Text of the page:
A package manager is computer software that deals with packages, installs, updates and upgrades necessary packages while archiving the rest. So what do Yum and RPM have to do with this?
Yum and RPM are both package managers for Linux systems. They are used based on the Linux distribution being used and on your individual needs.
Yum vs RPM
The main difference between Yum and RPM is that while Yum can only install the packages available in its repository, RPM can install multiple packages with the right file name and .rpm extension. Even though they are both packaging managers and their main function is to install, update and upgrade packages, these two still function differently.
RPM stands for Redhat Packaging Manager. It can be considered one of the oldest packaging managers that do basic functions like uninstalling, updating, archiving the packages received by the Linux systems.
Comparison Table Between Yum and RPM
|Parameters of Comparison||Yum||RPM|
|Definition||It is a top-level and front end packet management that can do everything individually.||It is a low-level packet manager that does the most basic things.|
|Origin||Was updated from YUP to Yum in 2003.||The origin dates back to 1997.|
|Dependency||It resolves and installs dependencies automatically.||Does not resolve dependencies.|
|Installing of package||You can only install packages available in the repository and shows the packages already installed.||It allows you to install multiple packages but you will have to provide the exact file name.|
|Upgrading||Automatic upgrades are done to the latest version.||Does not allow upgradation.|
|Management||It is a tool that can be used to manage RPM with ease.||It is difficult to manage when it comes to installing/ upgrading packages|
What is Yum?
Yum, that stands for Yellowdog Upgrader Modified is the modified or updated version of YUP or Yellowdog UPgrader and came in 2003. It is dependent on RPM.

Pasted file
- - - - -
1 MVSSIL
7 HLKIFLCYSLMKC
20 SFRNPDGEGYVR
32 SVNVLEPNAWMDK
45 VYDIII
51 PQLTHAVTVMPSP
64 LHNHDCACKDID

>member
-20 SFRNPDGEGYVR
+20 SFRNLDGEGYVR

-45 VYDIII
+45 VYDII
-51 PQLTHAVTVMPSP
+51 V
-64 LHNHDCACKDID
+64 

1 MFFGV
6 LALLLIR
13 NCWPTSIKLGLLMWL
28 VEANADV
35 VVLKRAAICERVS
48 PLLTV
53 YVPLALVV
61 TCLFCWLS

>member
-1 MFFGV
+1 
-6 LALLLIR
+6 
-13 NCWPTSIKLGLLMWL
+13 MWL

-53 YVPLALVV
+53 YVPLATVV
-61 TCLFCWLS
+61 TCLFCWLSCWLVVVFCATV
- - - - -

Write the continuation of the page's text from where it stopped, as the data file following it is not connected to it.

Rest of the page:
It mainly functions on RPM-based Linux systems and is dependent on RPM for performing its function but is also used for the management, installation and up-gradation of the packages in RPM-based Linux systems.
It can sense and resolve dependencies. Although it cannot install multiple packages like RPM, it can install the packages that are already available in the repository.
Yum can also scan and upgrade the packages to the latest versions. It also entirely relies on online repositories.
What is RPM?
RPM stands for Redhat Packaging Manager and was developed in 1997. It is a modified version of the package managers with the .pm extension that came in 1993.
It is a free open source package management system that works on Linux distribution systems and performs basic functions of installing, uninstalling, scanning, upgrading, updating etc.
RPM-based Linux systems need Yum for their management as it cannot sense and resolve dependencies on its own. This would make it easier for the package manager to locate the file.
RPM does not depend on online repositories for any of its services and it cannot scan or upgrade itself or its packages to the latest versions.
Main Difference between YUM and RPM
- Yum and RPM even though are Linux system packaging managers, they are still different even in their meaning. While Yum is a top-level front end packaging manager that operates on RPM-based Linux systems, RPM is a low-level packaging manager that performs basic functions.
- YUP or Yellowdog UPgrader was first made and completely developed between 1999-2000. The updated version of YUP is known as Yum and this was redeveloped or modified in 2003. Whereas RPM or Redhat was developed in 1997.
Packaging manager is the software used for managing, installing, updating, upgrading etc. of the packages of a system.
Its primary functions include installing multiple packages. It is a powerful package management system for installing, uninstalling, checking and upgrading of the packages received by Linux systems.
Yum or Yellowdog Upgrader Modifies, developed in 2003, is the package management system used for RPM-based Linux systems. They also install packages but not in the same way as RPM.
The fact that marks the difference between Yum and RPM is the fact that Yum can check and upgrade the packages whereas RPM cannot do so.
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